Personal financial advice website Nerdwallet put together a list of the top 500 cities in the country, based on population. Nerdwallet looked at cities that had the highest percentage in the nation of households bringing in $100,000 or more a year.
As of 2013, the U.S. Census put Pleasanton's population at 72,296, making it the 488th largest city in America.
Pleasanton came in third in the nation for wealth, according to Nerdwallet's calculation of highest-earning households, with 59.8 percent earning $100,000 or more. The website showed 22.3% earned $200,000 or more; 14.7% made $150,000 to $199,999; and 22.8% made $100,000 to 149,999.
San Ramon's population is 81,323, putting it at No. 420 in population; Danville had a population of 42,457 and was No. 967 on the list of the largest cities in the country. San Ramon came out on top, according to Nerdwallet, with 63.5% of its population earning $100,000 or more. Census figures show 25% of San Ramon households brought in $200,000 or more; 16.4% brought in $150,000 to $199,999; and 22.1% brought in $100,000 to $149,999.
Danville -- based on 2011 figures, the latest available for the town -- was a close second, with 63.2% of households bringing in $100,000 or more. Danville had more high-income households: 28.2% brought in $200,000 or more. It had fewer households that took in $150,000 to $199,99 -- 15.4% -- but more households that brought in $100,000 to $149,999. Altogether, that put Danville slightly lower, using those figures.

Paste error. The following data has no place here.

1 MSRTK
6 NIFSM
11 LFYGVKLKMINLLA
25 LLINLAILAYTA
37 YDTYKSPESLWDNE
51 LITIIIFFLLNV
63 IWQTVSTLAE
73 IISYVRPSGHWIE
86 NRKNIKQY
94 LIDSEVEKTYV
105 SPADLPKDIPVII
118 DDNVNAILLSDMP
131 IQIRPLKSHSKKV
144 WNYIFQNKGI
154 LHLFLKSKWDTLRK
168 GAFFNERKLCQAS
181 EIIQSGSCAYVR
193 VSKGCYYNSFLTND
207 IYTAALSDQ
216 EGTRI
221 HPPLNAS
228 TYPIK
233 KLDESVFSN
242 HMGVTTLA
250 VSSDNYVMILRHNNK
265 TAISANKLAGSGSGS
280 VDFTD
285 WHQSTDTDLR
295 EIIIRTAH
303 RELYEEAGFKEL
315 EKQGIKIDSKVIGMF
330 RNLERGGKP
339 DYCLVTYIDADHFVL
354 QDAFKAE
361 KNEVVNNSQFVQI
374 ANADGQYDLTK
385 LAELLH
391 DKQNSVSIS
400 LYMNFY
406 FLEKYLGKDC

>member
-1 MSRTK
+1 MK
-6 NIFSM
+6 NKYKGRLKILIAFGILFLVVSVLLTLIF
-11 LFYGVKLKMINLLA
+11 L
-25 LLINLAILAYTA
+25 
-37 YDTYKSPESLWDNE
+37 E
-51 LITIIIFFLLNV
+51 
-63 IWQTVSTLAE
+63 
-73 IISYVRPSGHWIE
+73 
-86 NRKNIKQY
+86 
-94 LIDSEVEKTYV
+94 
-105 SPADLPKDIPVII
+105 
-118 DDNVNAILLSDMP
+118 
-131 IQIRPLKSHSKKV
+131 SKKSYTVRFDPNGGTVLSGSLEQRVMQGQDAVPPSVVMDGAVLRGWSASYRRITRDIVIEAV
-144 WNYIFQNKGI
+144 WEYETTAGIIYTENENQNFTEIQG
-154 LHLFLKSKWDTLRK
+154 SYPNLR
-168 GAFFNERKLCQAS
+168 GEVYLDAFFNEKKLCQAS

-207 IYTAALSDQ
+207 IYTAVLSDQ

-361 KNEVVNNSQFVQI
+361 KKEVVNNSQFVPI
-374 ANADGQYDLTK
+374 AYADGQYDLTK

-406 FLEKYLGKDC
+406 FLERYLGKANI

A case could be made that household earnings is a slanted way of measuring numbers; some families in San Ramon, particularly in Dougherty Valley, have two or more generations earning wages.
Pleasanton placed second for average home prices, with an average of $767,900, and using home prices as an indicator put Danville on top at $917,500, and San Ramon third of the three, at $739,700.
Looking at the census numbers for median income put Danville on top at $133,888. San Ramon also scored high at $121,756 per household, and Pleasanton at $120,437 per household.
So, which of the measures should be used to determine the wealth of a city? All three, according to Tracey Grose, vice president at the Bay Area Economic Institute.
"I would say they all are equally valid. The economy is a complex base, and you can only explain it by looking through the economic prism, if you will," Grose said. "You can portray a balance by looking at all three."
Grose said there's a fourth indicator, the "gini coefficient." That, she said, represents the distance between the highest income earners in an area and the lowest earners.
But, she said, the coefficient may not work to see which of the three cities is wealthiest, because it looks at a broader picture and can be "inconclusive" when narrowed to a specific city or town.
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